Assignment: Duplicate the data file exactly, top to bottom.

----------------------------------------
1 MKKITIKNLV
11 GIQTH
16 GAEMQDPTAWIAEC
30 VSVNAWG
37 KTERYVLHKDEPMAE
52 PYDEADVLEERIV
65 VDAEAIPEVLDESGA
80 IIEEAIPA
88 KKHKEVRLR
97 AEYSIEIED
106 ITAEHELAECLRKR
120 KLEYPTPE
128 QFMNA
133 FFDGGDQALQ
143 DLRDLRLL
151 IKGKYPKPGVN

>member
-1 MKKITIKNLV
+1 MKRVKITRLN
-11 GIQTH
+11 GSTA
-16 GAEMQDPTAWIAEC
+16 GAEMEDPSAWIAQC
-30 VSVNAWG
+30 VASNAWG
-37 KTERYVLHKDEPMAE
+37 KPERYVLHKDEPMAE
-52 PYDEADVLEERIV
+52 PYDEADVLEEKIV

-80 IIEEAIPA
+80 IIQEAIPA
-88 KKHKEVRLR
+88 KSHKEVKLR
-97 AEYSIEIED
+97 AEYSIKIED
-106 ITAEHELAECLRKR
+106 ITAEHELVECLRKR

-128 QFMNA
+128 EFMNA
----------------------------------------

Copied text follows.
1 MKKITIKNLV
11 GIQTH
16 GAEMQDPTAWIAEC
30 VSVNAWG
37 KTERYVLHKDEPMAE
52 PYDEADVLEERIV
65 VDAEAIPEVLDESGA
80 IIEEAIPA
88 KKHKEVRLR
97 AEYSIEIED
106 ITAEHELAECLRKR
120 KLEYPTPE
128 QFMNA
133 FFDGGDQALQ
143 DLRDLRLL
151 IKGKYPKPGVN

>member
-1 MKKITIKNLV
+1 MKRVKITRLN
-11 GIQTH
+11 GSTA
-16 GAEMQDPTAWIAEC
+16 GAEMEDPSAWIAQC
-30 VSVNAWG
+30 VASNAWG
-37 KTERYVLHKDEPMAE
+37 KPERYVLHKDEPMAE
-52 PYDEADVLEERIV
+52 PYDEADVLEEKIV

-80 IIEEAIPA
+80 IIQEAIPA
-88 KKHKEVRLR
+88 KSHKEVKLR
-97 AEYSIEIED
+97 AEYSIKIED
-106 ITAEHELAECLRKR
+106 ITAEHELVECLRKR

-128 QFMNA
+128 EFMNA